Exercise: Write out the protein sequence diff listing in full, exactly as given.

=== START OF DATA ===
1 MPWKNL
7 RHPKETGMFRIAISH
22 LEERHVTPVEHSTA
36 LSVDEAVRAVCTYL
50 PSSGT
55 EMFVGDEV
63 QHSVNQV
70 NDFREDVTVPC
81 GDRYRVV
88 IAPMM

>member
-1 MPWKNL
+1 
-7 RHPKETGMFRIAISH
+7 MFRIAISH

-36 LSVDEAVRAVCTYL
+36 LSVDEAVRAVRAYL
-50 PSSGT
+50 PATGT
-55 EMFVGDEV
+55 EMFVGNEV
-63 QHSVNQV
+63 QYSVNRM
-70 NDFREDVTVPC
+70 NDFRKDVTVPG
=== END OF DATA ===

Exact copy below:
1 MPWKNL
7 RHPKETGMFRIAISH
22 LEERHVTPVEHSTA
36 LSVDEAVRAVCTYL
50 PSSGT
55 EMFVGDEV
63 QHSVNQV
70 NDFREDVTVPC
81 GDRYRVV
88 IAPMM

>member
-1 MPWKNL
+1 
-7 RHPKETGMFRIAISH
+7 MFRIAISH

-36 LSVDEAVRAVCTYL
+36 LSVDEAVRAVRAYL
-50 PSSGT
+50 PATGT
-55 EMFVGDEV
+55 EMFVGNEV
-63 QHSVNQV
+63 QYSVNRM
-70 NDFREDVTVPC
+70 NDFRKDVTVPG